That final requirement makes it difficult to use the technique with ordinary string variables because they can move up the variables area when they are redefined by the program. It is therefore best to use the technique only with numeric variables, arrays and string arrays.
Two simple machine code loops could be used to transfer the data in a similar manner to the loops in table two. That is left as an exercise for the reader.
My next letter is from Ulrich Myska. He writes: The advertisement for the Spectrum states that software can be used to generate 40 characters per line or more. Is there a simple Basic program which can do this?
Unfortunately there is not. The Spectrum character set is designed on an eight-by-eight matrix of pixels giving a maximum of 32 characters on each of 25 lines, because the resolution of the screen is 192 by 256 pixels. I explained the somewhat complicated format of the Spectrum display last month, so I shall restrict my comments to an outline of how 40 characters per line might be obtained, given time and patience to write the software.
|'The printer buffer forms a useful temporary store and in this case it is the correct length'|
Imagine that you wish to PRINT the contents of a 40-character string called z$ on a single line. The steps might be:
Use the LOOKVARS routine in the ROM - at address 10418 - to find the location in the variables area of the first byte of z$.
Find the CODE of the first character in z$ and locate the eight bytes of data in the character table - starting at 15616 in ROM - which determine the form of the character. The calculation is: Address of first byte = 15360+8*CODE(z$(1))
Store the contents of each of the eight bytes in the first, 33rd, 65th and the like bytes of the printer buffer starting at 23296. The printer buffer forms a useful temporary store and in this case it is exactly the correct length to store a single line of characters.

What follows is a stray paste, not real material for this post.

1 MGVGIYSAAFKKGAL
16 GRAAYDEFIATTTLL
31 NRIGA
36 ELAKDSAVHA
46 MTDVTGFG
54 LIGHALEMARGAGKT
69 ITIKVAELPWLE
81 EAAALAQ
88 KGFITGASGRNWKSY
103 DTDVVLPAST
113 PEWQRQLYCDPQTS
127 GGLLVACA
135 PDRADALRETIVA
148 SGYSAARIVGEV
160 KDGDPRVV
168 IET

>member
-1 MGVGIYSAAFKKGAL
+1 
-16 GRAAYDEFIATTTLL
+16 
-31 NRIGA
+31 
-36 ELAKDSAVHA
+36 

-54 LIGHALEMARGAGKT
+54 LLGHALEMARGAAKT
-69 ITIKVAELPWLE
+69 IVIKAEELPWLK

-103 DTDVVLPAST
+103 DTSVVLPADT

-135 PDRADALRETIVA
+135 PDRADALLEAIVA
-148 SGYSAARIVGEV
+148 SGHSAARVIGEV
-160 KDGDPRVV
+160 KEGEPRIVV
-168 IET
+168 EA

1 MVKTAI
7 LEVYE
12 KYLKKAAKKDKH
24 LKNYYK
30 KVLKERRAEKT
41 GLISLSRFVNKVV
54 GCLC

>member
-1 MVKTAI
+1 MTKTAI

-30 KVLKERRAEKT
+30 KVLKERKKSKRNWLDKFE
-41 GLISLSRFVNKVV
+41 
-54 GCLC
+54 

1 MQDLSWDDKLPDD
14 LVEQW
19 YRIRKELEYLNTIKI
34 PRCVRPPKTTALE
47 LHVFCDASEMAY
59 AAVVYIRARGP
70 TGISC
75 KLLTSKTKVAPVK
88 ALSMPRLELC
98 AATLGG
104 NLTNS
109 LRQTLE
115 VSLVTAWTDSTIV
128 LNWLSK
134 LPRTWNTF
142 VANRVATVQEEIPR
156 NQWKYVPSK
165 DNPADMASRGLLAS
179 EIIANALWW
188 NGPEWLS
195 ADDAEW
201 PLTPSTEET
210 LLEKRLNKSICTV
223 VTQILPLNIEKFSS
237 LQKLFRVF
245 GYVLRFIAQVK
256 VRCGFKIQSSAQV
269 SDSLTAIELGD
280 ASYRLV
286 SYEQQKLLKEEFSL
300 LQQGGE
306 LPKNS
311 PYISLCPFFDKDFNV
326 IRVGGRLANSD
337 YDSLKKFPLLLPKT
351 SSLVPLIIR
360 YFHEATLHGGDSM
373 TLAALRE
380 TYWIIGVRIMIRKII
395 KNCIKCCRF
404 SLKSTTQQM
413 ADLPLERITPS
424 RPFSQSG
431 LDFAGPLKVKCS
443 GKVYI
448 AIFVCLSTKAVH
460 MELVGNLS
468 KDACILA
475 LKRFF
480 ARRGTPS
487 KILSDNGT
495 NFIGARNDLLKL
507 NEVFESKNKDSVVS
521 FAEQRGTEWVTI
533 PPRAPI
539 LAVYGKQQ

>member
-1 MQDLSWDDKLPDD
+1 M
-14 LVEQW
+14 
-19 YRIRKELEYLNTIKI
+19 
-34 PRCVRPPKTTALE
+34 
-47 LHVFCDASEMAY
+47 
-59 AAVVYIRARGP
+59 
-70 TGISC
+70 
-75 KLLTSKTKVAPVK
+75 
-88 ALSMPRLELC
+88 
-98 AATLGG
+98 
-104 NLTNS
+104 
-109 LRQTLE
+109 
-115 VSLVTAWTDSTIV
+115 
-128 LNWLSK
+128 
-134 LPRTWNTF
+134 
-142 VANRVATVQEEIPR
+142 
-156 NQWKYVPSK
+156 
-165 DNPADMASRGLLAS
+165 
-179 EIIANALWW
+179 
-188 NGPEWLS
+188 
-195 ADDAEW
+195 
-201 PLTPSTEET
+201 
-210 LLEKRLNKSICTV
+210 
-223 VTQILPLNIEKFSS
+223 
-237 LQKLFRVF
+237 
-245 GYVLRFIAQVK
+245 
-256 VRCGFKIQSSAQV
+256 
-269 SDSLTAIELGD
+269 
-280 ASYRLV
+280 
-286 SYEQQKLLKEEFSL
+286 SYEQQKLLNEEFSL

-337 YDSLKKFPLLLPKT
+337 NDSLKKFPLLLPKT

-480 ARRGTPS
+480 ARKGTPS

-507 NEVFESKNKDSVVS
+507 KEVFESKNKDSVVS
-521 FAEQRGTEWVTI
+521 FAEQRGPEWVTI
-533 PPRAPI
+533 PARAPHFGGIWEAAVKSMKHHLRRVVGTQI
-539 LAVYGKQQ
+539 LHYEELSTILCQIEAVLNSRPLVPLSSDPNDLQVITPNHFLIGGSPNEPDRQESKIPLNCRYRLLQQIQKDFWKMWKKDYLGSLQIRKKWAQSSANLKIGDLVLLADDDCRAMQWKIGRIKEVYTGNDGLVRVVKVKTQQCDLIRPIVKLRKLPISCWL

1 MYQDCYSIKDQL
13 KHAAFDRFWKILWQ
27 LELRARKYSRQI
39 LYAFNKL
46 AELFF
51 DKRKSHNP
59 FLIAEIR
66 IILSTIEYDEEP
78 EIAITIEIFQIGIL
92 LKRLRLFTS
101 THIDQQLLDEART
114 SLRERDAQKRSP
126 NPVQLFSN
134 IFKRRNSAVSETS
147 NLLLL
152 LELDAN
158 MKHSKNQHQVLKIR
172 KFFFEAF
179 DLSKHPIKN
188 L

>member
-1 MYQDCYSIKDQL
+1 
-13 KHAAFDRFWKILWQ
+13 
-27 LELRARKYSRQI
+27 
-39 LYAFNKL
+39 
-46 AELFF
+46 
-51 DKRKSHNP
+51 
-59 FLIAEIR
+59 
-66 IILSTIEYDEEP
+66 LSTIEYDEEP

Find the CODE of the next character and the eight corresponding bytes in the character table as previously. Store the contents of the eight bytes in the second, 34th, 66th bytes of the printer buffer and then rotate each byte to the left by two bits. It is that procedure which will cause the characters to overlap so that 40 characters can be squeezed into the space normally used by 32. Repeat for the next character and rotate to the left by four bits.
You can see that the task is complicated but the difficulties do not end when all 40 characters have been transferred correctly to the printer buffer. Each line of 32 bytes must then be transferred to the correct position in the display file and, as I explained last month, that task is not straightforward.
Michael Boyd wants to know how to write a program which can read two keys which have been pressed simultaneously. He writes: I have tried using INKEYS but if two keys are pressed at the same time the result is zero, not the code of either key.
The solution is to make use of the IN command as described in chapter 23 of the manual. There are eight versions of the command, each of which reads five of the 40 keys on the keyboard. The command returns a whole number between 224 and 225 inclusive, depending on which combination of five keys is pressed. For most programs it will be sufficient to test for each of the legitimate results in turn. The most efficient way is to use a routine similar to the following:
100 LET I=IN 65022 110 PRINT I; 120 IF I=2*INT (I/2) THEN PRINT "A"; 130 IF I=4*INT (I/4)<2 THEN PRINT "S"; 140 IF I=8*INT (I/8)<4 THEN PRINT "D"; 150 IF I=16*INT (I/16)<8 THEN PRINT "F"; 160 IF I=32*INT (I/32)<16 THEN PRINT "G"; 170 PRINT 180 PAUSE 99 190 GO TO 100
This routine uses the IN 65022 instruction to scan the five keys A, S, D, F, G.